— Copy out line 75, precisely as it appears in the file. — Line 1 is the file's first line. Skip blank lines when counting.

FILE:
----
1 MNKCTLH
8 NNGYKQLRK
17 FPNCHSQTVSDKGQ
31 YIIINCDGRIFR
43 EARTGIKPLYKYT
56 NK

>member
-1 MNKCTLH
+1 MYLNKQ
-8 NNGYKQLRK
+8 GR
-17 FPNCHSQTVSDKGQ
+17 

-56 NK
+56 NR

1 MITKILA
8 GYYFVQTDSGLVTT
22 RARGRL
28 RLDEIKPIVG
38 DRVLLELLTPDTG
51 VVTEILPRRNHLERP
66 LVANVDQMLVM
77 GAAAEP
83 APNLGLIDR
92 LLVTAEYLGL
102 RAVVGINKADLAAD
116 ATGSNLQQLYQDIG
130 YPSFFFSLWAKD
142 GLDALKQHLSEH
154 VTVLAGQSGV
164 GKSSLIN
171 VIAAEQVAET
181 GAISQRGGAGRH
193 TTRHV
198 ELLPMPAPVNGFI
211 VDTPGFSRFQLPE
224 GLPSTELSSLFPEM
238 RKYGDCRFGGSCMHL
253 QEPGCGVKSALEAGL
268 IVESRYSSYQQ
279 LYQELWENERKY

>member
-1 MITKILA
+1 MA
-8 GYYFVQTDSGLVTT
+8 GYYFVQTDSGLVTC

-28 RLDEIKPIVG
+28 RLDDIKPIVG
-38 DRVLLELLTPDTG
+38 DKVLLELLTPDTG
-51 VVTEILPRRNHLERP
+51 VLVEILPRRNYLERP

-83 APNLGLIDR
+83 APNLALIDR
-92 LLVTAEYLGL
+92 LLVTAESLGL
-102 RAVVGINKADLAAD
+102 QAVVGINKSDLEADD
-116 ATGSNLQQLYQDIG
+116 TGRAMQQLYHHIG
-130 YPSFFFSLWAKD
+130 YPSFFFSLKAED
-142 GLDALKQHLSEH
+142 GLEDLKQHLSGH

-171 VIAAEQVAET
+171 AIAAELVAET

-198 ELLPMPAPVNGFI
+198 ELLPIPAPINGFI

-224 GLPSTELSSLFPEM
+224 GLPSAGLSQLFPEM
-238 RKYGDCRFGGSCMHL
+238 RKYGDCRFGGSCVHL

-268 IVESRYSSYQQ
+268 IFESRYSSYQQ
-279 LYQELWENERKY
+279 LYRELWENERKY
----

-279 LYQELWENERKY